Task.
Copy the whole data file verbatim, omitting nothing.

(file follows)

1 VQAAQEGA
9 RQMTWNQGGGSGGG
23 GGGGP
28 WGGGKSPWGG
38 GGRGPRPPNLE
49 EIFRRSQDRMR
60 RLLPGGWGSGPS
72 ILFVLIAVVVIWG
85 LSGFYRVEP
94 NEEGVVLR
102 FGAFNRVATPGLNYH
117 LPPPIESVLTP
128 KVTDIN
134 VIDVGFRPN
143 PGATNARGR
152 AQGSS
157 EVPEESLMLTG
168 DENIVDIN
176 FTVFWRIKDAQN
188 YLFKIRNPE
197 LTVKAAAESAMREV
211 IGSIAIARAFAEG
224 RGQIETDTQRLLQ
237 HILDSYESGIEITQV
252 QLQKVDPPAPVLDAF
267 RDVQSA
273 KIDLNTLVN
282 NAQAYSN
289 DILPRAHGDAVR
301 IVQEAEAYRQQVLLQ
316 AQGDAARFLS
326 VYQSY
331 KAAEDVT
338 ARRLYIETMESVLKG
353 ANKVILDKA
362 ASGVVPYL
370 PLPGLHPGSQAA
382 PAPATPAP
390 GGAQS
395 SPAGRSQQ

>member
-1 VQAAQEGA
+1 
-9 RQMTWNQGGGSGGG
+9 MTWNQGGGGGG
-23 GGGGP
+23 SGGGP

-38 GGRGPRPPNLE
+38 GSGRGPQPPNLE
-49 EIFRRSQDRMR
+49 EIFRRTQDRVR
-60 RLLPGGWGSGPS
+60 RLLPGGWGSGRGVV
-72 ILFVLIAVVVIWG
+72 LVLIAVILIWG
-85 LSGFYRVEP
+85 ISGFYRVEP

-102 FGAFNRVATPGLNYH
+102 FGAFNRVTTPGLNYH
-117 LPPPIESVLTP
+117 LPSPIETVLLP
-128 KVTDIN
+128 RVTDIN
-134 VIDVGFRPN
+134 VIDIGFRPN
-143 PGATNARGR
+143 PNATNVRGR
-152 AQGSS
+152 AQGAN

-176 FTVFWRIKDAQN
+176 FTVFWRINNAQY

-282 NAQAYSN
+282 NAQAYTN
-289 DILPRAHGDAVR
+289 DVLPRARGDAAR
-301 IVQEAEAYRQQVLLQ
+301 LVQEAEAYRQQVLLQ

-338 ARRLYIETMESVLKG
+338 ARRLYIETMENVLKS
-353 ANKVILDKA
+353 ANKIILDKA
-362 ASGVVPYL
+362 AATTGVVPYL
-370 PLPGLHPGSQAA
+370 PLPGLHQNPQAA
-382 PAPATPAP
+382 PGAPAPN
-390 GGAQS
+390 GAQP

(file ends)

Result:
1 VQAAQEGA
9 RQMTWNQGGGSGGG
23 GGGGP
28 WGGGKSPWGG
38 GGRGPRPPNLE
49 EIFRRSQDRMR
60 RLLPGGWGSGPS
72 ILFVLIAVVVIWG
85 LSGFYRVEP
94 NEEGVVLR
102 FGAFNRVATPGLNYH
117 LPPPIESVLTP
128 KVTDIN
134 VIDVGFRPN
143 PGATNARGR
152 AQGSS
157 EVPEESLMLTG
168 DENIVDIN
176 FTVFWRIKDAQN
188 YLFKIRNPE
197 LTVKAAAESAMREV
211 IGSIAIARAFAEG
224 RGQIETDTQRLLQ
237 HILDSYESGIEITQV
252 QLQKVDPPAPVLDAF
267 RDVQSA
273 KIDLNTLVN
282 NAQAYSN
289 DILPRAHGDAVR
301 IVQEAEAYRQQVLLQ
316 AQGDAARFLS
326 VYQSY
331 KAAEDVT
338 ARRLYIETMESVLKG
353 ANKVILDKA
362 ASGVVPYL
370 PLPGLHPGSQAA
382 PAPATPAP
390 GGAQS
395 SPAGRSQQ

>member
-1 VQAAQEGA
+1 
-9 RQMTWNQGGGSGGG
+9 MTWNQGGGGGG
-23 GGGGP
+23 SGGGP

-38 GGRGPRPPNLE
+38 GSGRGPQPPNLE
-49 EIFRRSQDRMR
+49 EIFRRTQDRVR
-60 RLLPGGWGSGPS
+60 RLLPGGWGSGRGVV
-72 ILFVLIAVVVIWG
+72 LVLIAVILIWG
-85 LSGFYRVEP
+85 ISGFYRVEP

-102 FGAFNRVATPGLNYH
+102 FGAFNRVTTPGLNYH
-117 LPPPIESVLTP
+117 LPSPIETVLLP
-128 KVTDIN
+128 RVTDIN
-134 VIDVGFRPN
+134 VIDIGFRPN
-143 PGATNARGR
+143 PNATNVRGR
-152 AQGSS
+152 AQGAN

-176 FTVFWRIKDAQN
+176 FTVFWRINNAQY

-282 NAQAYSN
+282 NAQAYTN
-289 DILPRAHGDAVR
+289 DVLPRARGDAAR
-301 IVQEAEAYRQQVLLQ
+301 LVQEAEAYRQQVLLQ

-338 ARRLYIETMESVLKG
+338 ARRLYIETMENVLKS
-353 ANKVILDKA
+353 ANKIILDKA
-362 ASGVVPYL
+362 AATTGVVPYL
-370 PLPGLHPGSQAA
+370 PLPGLHQNPQAA
-382 PAPATPAP
+382 PGAPAPN
-390 GGAQS
+390 GAQP